European Commission logo
English English
CORDIS - EU research results
CORDIS

Article Category

News
Content archived on 2023-03-23

Article available in the following languages:

Trending Science: Skeleton found in recently discovered ancient Greek tomb

A skeleton has been found by archaeologists excavating the recently discovered Amphipolis tomb near Thessalonki, Greece, raising the question - are these the remains of a Macedonian royal related to Alexander the Great?

The intact skeleton, unearthed in November 2014, was found in a hidden burial compound, a fact that the Minister of Culture in Greece believes points to the deceased being a prominent figure. BBC online news quotes chief archaeologist Katerina Peristeri as saying, ‘the tomb in all probability belongs to a male and a general’. DNA testing may be able to reveal the height, sex and age of the person buried around 2.5 thousand years ago. Archaeologists are discussing the idea of comparing DNA material from the Amphipolis skeleton with that discovered in the Royal Vergina tomb to see if the bodies are related. The Vergina tomb, found in Northern Greece, was the burial site of the kings of Macedon including Phillip II, father of Alexander the Great. However, online news site Ekathimerini reports Lina Mendoni of Greece’s Ministry for Culture as saying the tests would not be easy to carry out. The remains in Amphipolis had been burned and those at Vergina were discovered more than 50 years ago, when conservation procedures were less advanced. In the meantime, speculation abounds regarding the identity of the tomb’s owner. Other evidence uncovered by the archaeological team , such as the sheer size and elements of the design, point to the influence of Alexander the Great’s chief architect, Dinocrates of Rhodes. The Amphipolis tomb dates from the late 4th century BC, when Amphipolis was a major city of the kingdom of Macedon, and was discovered in 2012. It was first entered in August 2014 and is the largest burial monument ever discovered in Greece. The burial vault, found 1.6 metres under the floor of the tomb’s third chamber, is 4 by 2.1 metres and was sealed with limestone. When that was cleared archaeologists found a large, limestone sarcophagus which had once housed a wooden coffin. The coffin had long since disintegrated, leaving behind the bronze and iron nails once used to seal it. Researchers also found scattered bone and glass fragments, probably used to decorate the coffin. This latest find is one of many, according to the Amphipolis tomb’s official website. Two marble sphinxes, 2 meters tall and missing their heads and wings, guard the main entrance to the tomb, at their feet is a fresco with its paint still visible. Beyond the entrance lies the antechamber where two caryatids (pillars in the form of female sculptures) support the opening. The total height of these statues is 3.67 metres. The third chamber was closed off with a massive marble door, found in pieces on the ground by researchers who believe this, and the lack of grave goods in the tomb, indicate the burial site has been robbed in the past. The head of one of the sphinx, and parts of the wings, was found in the third chamber, the floor of which is decorated with a mosaic of Persephone being abducted by the god Pluto. For further information, please visit: http://www.theamphipolistomb.com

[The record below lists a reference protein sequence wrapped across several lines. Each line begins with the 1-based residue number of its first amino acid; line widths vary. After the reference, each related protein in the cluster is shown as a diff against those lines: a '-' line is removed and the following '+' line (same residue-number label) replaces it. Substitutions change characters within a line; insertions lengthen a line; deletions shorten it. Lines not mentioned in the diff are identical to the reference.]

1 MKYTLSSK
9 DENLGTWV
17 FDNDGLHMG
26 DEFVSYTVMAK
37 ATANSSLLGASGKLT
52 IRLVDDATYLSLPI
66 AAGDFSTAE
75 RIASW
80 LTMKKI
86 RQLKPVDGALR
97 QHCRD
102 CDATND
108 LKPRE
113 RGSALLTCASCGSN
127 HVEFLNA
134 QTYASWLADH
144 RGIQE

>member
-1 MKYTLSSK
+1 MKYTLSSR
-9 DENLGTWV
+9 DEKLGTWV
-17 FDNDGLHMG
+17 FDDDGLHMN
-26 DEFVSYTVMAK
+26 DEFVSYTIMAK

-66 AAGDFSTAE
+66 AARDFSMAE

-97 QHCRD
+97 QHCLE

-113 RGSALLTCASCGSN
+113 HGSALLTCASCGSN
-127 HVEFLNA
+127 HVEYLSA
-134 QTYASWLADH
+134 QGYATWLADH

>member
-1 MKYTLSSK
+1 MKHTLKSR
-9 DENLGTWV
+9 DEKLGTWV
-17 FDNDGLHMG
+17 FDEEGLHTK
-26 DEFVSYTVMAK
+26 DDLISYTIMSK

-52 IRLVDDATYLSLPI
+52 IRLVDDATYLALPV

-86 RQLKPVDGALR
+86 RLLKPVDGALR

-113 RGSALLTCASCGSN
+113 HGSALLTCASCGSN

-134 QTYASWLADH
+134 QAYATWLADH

Countries

Greece